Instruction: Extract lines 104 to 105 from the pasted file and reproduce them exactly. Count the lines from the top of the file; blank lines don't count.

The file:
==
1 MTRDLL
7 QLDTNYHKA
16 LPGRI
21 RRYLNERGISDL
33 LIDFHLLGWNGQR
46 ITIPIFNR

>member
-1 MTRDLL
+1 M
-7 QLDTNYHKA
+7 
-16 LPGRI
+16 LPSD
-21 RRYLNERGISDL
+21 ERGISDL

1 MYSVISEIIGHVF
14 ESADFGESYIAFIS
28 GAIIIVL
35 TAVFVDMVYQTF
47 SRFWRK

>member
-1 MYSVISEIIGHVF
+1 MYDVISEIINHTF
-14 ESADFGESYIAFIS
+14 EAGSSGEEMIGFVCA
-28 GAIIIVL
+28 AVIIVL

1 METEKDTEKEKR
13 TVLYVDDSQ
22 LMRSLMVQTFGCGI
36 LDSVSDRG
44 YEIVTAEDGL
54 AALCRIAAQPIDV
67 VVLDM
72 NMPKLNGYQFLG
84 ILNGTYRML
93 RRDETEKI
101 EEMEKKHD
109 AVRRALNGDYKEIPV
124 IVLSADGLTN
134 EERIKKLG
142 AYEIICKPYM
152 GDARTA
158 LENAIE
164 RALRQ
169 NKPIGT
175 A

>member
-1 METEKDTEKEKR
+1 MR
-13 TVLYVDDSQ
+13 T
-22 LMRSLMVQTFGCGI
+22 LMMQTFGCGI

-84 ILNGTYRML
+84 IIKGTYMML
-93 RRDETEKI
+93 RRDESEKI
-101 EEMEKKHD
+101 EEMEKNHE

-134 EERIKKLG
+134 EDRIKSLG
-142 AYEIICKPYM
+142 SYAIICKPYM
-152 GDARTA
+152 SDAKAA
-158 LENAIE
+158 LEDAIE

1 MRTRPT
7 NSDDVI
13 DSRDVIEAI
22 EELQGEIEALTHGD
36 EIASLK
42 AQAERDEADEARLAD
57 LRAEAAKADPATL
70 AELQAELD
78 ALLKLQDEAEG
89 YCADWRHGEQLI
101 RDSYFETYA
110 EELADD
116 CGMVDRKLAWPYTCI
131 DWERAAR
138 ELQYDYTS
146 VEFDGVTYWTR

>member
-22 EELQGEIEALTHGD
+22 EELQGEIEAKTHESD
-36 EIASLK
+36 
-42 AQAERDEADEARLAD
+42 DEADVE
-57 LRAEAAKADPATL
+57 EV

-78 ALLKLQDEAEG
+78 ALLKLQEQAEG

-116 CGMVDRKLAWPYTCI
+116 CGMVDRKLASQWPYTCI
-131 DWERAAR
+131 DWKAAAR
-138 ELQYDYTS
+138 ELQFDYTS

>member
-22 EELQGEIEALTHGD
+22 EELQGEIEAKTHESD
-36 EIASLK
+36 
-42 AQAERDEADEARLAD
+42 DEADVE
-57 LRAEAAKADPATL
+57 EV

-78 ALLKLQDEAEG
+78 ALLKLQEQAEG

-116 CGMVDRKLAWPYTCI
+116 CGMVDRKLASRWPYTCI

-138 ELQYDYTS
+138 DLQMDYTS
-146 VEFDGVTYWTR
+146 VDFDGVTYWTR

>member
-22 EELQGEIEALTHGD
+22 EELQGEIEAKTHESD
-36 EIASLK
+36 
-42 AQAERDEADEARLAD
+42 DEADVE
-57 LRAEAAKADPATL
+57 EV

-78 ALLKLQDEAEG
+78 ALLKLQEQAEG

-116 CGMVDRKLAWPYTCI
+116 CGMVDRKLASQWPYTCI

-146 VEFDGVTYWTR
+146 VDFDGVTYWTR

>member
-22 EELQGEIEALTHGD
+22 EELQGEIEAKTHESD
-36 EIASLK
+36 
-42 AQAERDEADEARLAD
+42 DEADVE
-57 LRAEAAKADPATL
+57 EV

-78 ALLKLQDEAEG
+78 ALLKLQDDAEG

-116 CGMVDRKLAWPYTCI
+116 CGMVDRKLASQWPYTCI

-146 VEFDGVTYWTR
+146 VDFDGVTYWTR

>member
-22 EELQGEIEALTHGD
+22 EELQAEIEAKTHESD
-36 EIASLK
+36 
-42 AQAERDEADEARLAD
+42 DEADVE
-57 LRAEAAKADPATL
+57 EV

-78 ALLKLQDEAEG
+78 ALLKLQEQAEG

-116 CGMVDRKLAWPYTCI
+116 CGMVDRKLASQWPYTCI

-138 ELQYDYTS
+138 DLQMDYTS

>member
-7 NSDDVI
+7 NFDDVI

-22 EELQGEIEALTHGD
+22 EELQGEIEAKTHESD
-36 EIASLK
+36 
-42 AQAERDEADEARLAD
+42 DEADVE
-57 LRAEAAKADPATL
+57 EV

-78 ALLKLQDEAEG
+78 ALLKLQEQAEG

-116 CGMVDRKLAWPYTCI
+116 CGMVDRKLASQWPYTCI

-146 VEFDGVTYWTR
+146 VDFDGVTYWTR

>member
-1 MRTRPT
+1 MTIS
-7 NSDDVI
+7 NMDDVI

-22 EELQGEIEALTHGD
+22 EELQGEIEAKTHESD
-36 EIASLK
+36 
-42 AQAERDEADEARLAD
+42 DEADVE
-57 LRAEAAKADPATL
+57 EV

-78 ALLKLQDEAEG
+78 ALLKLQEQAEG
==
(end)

+22 EELQGEIEAKTHESD
-36 EIASLK